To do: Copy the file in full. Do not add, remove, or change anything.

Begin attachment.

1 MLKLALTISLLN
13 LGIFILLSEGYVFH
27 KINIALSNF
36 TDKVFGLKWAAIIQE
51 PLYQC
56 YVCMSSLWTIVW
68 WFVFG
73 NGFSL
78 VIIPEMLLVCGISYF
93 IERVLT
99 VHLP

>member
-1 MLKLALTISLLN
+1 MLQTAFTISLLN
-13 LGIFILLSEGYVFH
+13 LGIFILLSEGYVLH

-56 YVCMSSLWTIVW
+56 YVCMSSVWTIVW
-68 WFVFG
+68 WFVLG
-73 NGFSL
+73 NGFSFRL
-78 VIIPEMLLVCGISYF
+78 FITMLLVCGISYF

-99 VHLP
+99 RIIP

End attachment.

1 MLKLALTISLLN
13 LGIFILLSEGYVFH
27 KINIALSNF
36 TDKVFGLKWAAIIQE
51 PLYQC
56 YVCMSSLWTIVW
68 WFVFG
73 NGFSL
78 VIIPEMLLVCGISYF
93 IERVLT
99 VHLP

>member
-1 MLKLALTISLLN
+1 MLQTAFTISLLN
-13 LGIFILLSEGYVFH
+13 LGIFILLSEGYVLH

-56 YVCMSSLWTIVW
+56 YVCMSSVWTIVW
-68 WFVFG
+68 WFVLG
-73 NGFSL
+73 NGFSFRL
-78 VIIPEMLLVCGISYF
+78 FITMLLVCGISYF

-99 VHLP
+99 RIIP